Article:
Earlier it was bank executives who were questioned, but recently a department of the Finance Ministry issued a First Information Report (FIR) against more than 20 IDBI Bank officials, including independent directors, for a loan given in 2014 in an account that had already become an NPA. The loan was given against a security that subsequently lost value.
The Companies Act, 2013, Schedule IV, II.1 describes the roles and functions of a part-time independent director as ‘…bringing an independent judgment to bear on the Board’s deliberations..’; duties III.6 ..ensure their concerns are addressed and if not insist they are recorded in the Board minutes, but III.8 ‘not to unfairly obstruct the functioning of an otherwise proper Board.’ Independent directors do not run the company and if they go against a commercial decision built from the bottom, following due processes and with the involvement of the relevant experts and committees, they are likely to be accused of obstruction.
The Code of Criminal Procedure, 1973, Sec. 154, which defines an FIR, clarifies that the police can take action if the offence is cognizable (that is, likely to carry a punishment greater than three years). In this case action was taken, including searches and confiscation of mobile phones, without any proof of complicity. Is just agreeing to a decision a cognizable offence? Names were published in the press hurting reputations built over years of hard work and contribution to society.
Regulation needs to be forward-looking and improve governance for better functioning PSBs. Robust systems, risk-rating and fintech based diversified low-value lending can reduce the probability of frauds. But this requires stronger boards with an independent Chair. Backward-looking punishment will only reduce entry of independent experts and paralyse decision-making. Boards have become more professional. There is little evidence of discretion or pressure. But will they be willing to take a commercial decision with the risk of being labelled a criminal? Directors will not agree to the sale of an asset or a restructuring with haircuts if years down the line the decision is questioned and the sale is deemed as creating a loss to tax-payers. The priority for the economy should be to get assets functioning again but such resolution will suffer.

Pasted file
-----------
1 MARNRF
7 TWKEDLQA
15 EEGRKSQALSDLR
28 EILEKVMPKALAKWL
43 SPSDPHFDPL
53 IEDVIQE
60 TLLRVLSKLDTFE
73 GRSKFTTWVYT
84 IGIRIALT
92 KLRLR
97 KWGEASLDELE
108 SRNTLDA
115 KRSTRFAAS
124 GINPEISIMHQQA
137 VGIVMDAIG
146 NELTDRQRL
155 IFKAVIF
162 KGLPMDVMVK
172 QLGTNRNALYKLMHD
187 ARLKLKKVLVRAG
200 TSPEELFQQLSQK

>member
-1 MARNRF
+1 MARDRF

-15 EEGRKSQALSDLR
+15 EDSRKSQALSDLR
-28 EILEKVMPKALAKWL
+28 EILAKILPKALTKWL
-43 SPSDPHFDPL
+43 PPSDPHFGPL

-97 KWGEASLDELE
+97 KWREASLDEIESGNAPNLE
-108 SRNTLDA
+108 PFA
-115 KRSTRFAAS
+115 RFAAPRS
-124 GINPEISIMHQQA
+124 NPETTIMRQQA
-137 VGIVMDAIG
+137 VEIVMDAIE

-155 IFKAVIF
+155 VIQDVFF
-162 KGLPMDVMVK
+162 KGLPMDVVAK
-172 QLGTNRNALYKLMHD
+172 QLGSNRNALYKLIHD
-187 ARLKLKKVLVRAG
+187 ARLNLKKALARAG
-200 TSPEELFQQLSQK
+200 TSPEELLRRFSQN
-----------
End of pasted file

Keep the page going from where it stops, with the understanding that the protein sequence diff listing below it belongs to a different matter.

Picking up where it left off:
Those guilty of corruption must be punished. But to minimise collateral damage accusatory lists must be short, well-researched and based on robust evidence of a cognizable offence. A commercial loss should not be assumed to be a criminal offence unless there is evidence of kickbacks, violation of procedures, or misuse. The system that sets them up to fail needs to be reformed rather than blaming individuals or seeking scapegoats.
There is the well-known story of crabs that tried to escape from a fisherman’s basket being pulled down by others.
This is a mentality born out of scarcity. Today there is possibility of real prosperity provided the crabs begin to trust and let each other get there.
The writer is an independent director at IDBI Bank and a member of the PM’s Economic Advisory Council. Views are personal.
via The economy suffers from a trust deficit – Business Line